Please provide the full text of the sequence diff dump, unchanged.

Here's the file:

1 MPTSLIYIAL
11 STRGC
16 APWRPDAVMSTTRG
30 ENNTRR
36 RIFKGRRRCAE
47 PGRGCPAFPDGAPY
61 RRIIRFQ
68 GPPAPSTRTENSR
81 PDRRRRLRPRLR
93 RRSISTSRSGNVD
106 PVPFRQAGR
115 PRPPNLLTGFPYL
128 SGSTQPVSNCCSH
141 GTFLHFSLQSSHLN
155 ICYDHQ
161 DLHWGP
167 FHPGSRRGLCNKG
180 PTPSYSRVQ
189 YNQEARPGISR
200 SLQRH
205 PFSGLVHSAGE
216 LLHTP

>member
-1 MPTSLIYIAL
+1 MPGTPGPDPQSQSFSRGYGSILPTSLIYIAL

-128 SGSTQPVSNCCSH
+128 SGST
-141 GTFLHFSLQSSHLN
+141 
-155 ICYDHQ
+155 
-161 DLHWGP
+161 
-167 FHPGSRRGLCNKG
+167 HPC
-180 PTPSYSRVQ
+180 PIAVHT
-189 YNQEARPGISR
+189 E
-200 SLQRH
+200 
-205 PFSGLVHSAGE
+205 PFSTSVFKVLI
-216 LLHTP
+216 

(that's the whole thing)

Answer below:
1 MPTSLIYIAL
11 STRGC
16 APWRPDAVMSTTRG
30 ENNTRR
36 RIFKGRRRCAE
47 PGRGCPAFPDGAPY
61 RRIIRFQ
68 GPPAPSTRTENSR
81 PDRRRRLRPRLR
93 RRSISTSRSGNVD
106 PVPFRQAGR
115 PRPPNLLTGFPYL
128 SGSTQPVSNCCSH
141 GTFLHFSLQSSHLN
155 ICYDHQ
161 DLHWGP
167 FHPGSRRGLCNKG
180 PTPSYSRVQ
189 YNQEARPGISR
200 SLQRH
205 PFSGLVHSAGE
216 LLHTP

>member
-1 MPTSLIYIAL
+1 MPGTPGPDPQSQSFSRGYGSILPTSLIYIAL

-128 SGSTQPVSNCCSH
+128 SGST
-141 GTFLHFSLQSSHLN
+141 
-155 ICYDHQ
+155 
-161 DLHWGP
+161 
-167 FHPGSRRGLCNKG
+167 HPC
-180 PTPSYSRVQ
+180 PIAVHT
-189 YNQEARPGISR
+189 E
-200 SLQRH
+200 
-205 PFSGLVHSAGE
+205 PFSTSVFKVLI
-216 LLHTP
+216 